Audrey Kathleen van Heemstra Ruston was born in Brussels on May 4, 1929: although her mother belonged to the Dutch aristocracy, she did not spend her childhood and youth in wealthy circumstances. The prejudice that Hepburn came from a wealthy family because of her aristocratic background persisted throughout her life and was regularly denied by her.
When Hepburn was a teenager, her mother Ella van Heemstra managed to get her daughter out of England and into Holland immediately after the start of World War II. On one of the last passenger planes to cross the English Channel, Audrey Hepburn and her mother were on their way to Arnhem in the Netherlands.
Hepburn spent her youth in the Netherlands, which was scarred by war: Food was scarce, her family led a life of deprivation and shared the fate of numerous other families. Despite the external circumstances, Audrey Hepburn was able to pursue her passion at a young age: Ballet. When an English ballet group visited Arnhem in May 1940, it was a special event for young Audrey Hepburn: her mother had a dress specially tailored for her for the occasion.
Her mother helped the ballet group to realize the performance in Arnhem: Thus Audrey Hepburn came into contact with show business quite early.
After World War II, Audrey Hepburn went to England: due to her father’s British origin, she had British citizenship. There she worked for some time as a model for fashion photography and met, among others, the later James Bond actor Roger Moore.
Audrey Hepburn soon gave up her dream of one day becoming a successful ballet dancer. Not only would Hepburn have had to complete a very long training, at that time a ballet dancer could hardly make a living from her work.
At the end of the forties Audrey Hepburn received a special offer: a role in the musical High Button Shoes, which was a big hit in the USA at the time.
Necessity became a virtue
High Button Shoes premiered in London on December 22, 1948 and was performed 291 times. It was the first time that Audrey Hepburn stood on a professional stage and could show her talent as a dancer to the audience.
In England Audrey Hepburn appeared in various musicals and worked as a model. Later she said that actually it never occurred to her to become an actress. Rather, it was financial need that drove her to acting. Necessity became a virtue: in the early fifties, Hepburn performed two or three times a week in cabaret and thus attracted the first attention.
First film role
One evening, Robert Lennard, casting director at ABC, was sitting in the audience: He arranged for her to play a role in the film Laughter in Paradise (1951). Films from the British studio ABC were known at the time for being quota fillers: British movie audiences usually preferred American flicks. However, a quota regulation stipulated that cinemas had to show at least one British film for every two American films. But Laughter in Paradise was an exception: the film was well received. Although Hepburn played only a small role, this film launched her film career. However, she was still a long way from Hollywood – the dream of every young actress at the time.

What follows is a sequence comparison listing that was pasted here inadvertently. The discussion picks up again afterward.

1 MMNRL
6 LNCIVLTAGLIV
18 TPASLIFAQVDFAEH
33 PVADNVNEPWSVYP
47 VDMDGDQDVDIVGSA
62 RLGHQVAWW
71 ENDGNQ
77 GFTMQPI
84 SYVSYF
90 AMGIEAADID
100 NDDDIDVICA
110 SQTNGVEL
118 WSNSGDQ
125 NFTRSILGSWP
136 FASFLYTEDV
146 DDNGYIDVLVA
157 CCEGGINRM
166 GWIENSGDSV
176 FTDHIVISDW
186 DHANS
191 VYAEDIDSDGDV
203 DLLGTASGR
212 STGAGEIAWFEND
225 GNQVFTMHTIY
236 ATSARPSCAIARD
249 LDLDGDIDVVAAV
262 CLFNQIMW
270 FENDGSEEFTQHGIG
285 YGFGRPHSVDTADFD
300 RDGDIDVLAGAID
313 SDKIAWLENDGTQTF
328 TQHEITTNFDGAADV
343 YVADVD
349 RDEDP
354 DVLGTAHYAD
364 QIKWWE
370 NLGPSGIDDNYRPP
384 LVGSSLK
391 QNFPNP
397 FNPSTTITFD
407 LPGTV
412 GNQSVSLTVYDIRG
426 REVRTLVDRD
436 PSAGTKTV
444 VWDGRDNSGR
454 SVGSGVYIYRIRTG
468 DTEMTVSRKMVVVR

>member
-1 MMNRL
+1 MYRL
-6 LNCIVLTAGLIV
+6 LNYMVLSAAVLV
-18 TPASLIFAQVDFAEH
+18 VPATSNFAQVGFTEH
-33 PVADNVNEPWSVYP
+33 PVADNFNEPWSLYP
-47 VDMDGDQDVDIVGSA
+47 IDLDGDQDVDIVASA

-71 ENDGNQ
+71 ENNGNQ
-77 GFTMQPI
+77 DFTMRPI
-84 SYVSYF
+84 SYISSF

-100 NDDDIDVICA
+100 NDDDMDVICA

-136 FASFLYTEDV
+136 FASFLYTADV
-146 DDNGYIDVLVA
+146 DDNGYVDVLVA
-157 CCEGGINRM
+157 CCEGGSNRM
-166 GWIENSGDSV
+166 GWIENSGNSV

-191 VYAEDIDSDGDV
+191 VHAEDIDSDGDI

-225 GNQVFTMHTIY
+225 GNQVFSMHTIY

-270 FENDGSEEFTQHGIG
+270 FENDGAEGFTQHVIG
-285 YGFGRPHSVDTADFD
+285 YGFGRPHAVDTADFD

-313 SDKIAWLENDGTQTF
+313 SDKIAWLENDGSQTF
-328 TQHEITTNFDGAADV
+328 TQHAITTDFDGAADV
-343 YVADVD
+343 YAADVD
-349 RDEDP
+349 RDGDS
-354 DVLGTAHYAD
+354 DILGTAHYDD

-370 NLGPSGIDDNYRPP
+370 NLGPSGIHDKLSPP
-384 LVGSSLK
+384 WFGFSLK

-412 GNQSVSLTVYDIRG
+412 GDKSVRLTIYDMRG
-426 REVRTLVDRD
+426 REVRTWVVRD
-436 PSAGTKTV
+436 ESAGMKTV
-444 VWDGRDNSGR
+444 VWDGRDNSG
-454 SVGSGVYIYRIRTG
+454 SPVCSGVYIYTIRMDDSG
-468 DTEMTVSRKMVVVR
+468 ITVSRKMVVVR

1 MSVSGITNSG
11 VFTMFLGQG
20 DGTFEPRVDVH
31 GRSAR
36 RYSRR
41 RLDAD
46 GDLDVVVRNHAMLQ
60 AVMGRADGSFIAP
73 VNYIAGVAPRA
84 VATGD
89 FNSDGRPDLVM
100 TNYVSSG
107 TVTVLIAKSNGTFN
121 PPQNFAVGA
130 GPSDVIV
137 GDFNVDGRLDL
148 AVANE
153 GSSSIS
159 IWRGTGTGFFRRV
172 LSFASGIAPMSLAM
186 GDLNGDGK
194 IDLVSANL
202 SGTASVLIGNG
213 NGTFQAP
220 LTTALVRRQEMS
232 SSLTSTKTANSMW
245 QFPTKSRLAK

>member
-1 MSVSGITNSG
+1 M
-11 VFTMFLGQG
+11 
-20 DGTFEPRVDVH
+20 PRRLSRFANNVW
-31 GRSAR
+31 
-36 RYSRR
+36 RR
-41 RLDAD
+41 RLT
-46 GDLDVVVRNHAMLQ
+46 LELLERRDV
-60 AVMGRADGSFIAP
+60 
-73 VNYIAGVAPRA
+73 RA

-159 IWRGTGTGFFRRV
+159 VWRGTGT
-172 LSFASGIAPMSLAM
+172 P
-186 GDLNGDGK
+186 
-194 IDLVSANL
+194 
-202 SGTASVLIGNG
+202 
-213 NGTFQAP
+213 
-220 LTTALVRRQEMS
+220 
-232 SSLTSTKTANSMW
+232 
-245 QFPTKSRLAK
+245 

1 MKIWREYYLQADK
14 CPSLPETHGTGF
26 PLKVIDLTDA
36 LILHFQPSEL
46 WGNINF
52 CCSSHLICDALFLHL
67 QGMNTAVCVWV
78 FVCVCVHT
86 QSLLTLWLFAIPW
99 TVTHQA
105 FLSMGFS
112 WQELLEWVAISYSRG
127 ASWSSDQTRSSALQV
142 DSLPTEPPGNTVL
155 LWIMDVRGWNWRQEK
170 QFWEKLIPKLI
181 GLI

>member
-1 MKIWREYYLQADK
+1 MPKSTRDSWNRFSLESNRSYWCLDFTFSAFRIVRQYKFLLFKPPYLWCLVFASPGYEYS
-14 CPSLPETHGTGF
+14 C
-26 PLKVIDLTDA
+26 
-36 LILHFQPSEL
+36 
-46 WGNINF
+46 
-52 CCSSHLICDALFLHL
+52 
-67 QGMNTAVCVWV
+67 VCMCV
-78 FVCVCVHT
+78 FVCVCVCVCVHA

First contact with Hollywood
The success of Laughter in Paradise persuaded the bosses of ABC to cast Audrey Hepburn in other smaller roles: She played a minor role alongside Roger Moore in the comedy One Wild Oat (1951). Hepburn’s role in The Lavender Hill Mob (1951), which starred Alec Guinness, furthered Audrey Hepburn’s film career: Alec Guinness was impressed by the young Hepburn and recommended her to MGM director Mervyn LeRoy, who was shooting the monumental film Quo Vadis (1951) in London. LeRoy, however, felt that Hepburn did not fit any of the roles.
Audrey Hepburn’s time had not yet come: The roles in Quo Vadis went to other actresses. Her breakthrough was still a long time coming. But the established actor Alec Guiness remained convinced that her breakthrough would come one day.
So far, Hepburn had only played minor roles: In the drama Secret People (1952), the young actress played her first major film role. It was one of the last films in which Hepburn pursued her passion for dancing. Although the film passed as a flop, Audrey Hepburn’s part was well received: It was suspected that Hepburn would soon follow the same path as other successful British actors and settle in Hollywood. It was the first time that Audrey Hepburn’s name was mentioned in the same breath as Cary Grant, Vivien Leigh, David Niven and Charles Laughton.
But before her career would take her to Hollywood, Audrey Hepburn took a detour to France….
Main source: Paris, Barry: “Audrey Hepburn”, 1996 Berkley Books